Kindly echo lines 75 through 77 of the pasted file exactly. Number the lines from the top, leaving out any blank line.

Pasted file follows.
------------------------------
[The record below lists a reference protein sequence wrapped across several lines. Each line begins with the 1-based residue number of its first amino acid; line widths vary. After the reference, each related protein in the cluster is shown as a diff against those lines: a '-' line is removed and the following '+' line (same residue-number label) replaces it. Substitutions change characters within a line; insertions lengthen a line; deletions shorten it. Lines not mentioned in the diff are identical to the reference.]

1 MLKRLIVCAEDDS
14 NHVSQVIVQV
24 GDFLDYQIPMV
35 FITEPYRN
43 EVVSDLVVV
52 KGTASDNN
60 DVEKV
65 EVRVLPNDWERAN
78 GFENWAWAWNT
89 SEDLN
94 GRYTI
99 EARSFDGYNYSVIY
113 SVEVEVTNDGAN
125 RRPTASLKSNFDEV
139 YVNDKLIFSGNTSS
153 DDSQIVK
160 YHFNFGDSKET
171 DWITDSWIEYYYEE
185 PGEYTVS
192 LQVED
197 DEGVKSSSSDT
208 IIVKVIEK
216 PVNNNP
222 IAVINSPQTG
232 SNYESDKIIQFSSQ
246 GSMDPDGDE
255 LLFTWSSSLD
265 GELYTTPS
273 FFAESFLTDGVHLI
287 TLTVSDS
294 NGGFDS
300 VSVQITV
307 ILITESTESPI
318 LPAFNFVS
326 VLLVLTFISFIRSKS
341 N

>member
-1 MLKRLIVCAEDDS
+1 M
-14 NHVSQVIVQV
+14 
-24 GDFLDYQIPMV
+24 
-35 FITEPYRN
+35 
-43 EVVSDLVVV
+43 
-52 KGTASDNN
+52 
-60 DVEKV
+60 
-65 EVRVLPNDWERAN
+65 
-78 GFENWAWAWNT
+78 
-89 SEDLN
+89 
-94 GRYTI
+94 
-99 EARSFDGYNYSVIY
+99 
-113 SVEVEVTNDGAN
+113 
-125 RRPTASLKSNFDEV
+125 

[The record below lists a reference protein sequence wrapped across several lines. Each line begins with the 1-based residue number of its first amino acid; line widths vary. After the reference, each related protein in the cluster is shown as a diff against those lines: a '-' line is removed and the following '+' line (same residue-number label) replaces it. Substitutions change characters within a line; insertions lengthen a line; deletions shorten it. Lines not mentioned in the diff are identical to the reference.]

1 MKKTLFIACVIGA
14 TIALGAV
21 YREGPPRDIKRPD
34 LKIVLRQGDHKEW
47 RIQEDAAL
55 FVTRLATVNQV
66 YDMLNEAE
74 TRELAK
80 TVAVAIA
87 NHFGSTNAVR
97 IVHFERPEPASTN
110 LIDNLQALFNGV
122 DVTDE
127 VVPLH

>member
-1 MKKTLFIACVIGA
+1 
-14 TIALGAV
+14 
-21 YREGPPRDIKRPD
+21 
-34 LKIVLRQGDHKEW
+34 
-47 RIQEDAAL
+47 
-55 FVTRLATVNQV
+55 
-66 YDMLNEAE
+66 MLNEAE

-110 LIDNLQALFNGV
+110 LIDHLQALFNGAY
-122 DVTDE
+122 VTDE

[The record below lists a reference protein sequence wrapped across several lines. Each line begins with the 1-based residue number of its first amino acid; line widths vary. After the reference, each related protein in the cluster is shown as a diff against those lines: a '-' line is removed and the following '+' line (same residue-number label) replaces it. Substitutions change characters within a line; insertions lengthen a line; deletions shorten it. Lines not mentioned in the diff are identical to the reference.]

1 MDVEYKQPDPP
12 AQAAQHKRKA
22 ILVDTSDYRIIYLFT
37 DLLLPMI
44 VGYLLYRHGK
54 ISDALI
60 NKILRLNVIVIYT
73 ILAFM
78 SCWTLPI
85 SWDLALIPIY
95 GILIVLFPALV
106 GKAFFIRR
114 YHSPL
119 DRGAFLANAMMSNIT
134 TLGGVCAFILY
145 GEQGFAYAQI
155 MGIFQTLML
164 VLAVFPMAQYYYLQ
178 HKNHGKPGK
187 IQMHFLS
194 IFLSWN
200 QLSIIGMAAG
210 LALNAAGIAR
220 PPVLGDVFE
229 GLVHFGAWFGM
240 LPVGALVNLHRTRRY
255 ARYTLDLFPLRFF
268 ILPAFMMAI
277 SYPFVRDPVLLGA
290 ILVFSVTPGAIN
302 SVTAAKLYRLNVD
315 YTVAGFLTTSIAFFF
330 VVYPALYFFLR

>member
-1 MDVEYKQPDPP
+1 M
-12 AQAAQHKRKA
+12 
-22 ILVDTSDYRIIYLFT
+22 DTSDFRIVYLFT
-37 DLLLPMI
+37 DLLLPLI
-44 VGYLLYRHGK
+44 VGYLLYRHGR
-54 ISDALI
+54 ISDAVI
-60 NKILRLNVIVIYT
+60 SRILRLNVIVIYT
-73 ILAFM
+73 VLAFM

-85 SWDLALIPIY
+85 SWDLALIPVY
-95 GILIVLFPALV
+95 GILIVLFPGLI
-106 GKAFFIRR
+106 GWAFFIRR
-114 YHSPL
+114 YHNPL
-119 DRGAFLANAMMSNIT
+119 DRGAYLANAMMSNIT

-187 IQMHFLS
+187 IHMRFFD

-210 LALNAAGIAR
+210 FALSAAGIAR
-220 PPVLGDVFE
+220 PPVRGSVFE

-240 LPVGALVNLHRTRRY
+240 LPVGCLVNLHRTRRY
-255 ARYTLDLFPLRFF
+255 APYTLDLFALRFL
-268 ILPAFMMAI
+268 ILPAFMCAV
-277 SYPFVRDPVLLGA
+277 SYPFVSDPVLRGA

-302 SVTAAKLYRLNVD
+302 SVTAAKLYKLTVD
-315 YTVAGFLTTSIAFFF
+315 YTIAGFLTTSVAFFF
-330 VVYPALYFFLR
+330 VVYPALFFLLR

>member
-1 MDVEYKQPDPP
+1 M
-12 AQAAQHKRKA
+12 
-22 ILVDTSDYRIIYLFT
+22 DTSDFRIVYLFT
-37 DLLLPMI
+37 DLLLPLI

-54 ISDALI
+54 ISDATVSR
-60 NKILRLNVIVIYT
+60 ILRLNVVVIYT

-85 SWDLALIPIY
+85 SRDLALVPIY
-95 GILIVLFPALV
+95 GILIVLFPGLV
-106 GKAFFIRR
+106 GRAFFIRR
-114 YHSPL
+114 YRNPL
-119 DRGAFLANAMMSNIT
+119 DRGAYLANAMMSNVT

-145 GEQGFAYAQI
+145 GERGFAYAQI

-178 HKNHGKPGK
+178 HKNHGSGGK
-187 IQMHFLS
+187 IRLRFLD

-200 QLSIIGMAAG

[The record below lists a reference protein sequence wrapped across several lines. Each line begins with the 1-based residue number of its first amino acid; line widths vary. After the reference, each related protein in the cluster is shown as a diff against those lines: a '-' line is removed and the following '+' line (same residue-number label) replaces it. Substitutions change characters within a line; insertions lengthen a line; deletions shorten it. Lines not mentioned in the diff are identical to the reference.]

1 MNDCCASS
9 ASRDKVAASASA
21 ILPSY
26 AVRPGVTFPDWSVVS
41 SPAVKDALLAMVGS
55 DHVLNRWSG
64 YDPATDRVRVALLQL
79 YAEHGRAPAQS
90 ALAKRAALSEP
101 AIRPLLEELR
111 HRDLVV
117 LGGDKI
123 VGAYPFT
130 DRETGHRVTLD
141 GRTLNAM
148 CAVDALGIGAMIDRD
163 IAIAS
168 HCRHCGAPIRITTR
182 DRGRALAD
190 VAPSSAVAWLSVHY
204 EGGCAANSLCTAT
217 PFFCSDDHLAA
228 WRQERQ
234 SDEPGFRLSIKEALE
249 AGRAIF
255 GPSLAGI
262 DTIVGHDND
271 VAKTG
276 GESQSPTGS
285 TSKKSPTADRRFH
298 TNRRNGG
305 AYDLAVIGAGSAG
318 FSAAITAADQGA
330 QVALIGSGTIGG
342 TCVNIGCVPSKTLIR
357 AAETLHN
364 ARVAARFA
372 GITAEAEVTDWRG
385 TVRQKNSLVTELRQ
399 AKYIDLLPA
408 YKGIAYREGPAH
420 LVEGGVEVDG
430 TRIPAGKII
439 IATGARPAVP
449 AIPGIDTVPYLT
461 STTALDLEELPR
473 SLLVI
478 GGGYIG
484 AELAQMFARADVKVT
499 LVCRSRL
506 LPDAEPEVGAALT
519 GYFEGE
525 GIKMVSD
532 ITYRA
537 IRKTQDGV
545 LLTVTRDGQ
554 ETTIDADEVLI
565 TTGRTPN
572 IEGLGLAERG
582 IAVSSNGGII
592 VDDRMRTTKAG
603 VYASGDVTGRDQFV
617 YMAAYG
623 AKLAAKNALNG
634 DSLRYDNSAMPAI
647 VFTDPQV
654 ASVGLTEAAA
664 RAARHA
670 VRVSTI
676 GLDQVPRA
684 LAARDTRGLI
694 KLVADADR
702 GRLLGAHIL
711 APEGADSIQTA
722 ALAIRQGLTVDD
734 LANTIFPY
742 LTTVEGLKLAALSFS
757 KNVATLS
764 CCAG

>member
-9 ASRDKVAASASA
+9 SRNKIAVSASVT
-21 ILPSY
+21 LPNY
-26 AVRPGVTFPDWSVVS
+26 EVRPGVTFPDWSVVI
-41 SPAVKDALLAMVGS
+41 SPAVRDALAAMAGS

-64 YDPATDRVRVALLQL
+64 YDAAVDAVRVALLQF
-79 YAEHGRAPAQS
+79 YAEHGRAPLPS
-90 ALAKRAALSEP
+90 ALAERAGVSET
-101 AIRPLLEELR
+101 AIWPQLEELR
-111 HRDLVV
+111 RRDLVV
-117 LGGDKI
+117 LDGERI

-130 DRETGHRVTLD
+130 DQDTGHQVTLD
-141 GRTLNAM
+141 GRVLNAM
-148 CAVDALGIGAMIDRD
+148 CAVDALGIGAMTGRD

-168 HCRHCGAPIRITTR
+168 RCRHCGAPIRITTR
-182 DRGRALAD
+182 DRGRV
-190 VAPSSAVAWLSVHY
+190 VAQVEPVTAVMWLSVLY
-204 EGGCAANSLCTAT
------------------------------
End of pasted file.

74 TRELAK
80 TVAVAIA
87 NHFGSTNAVR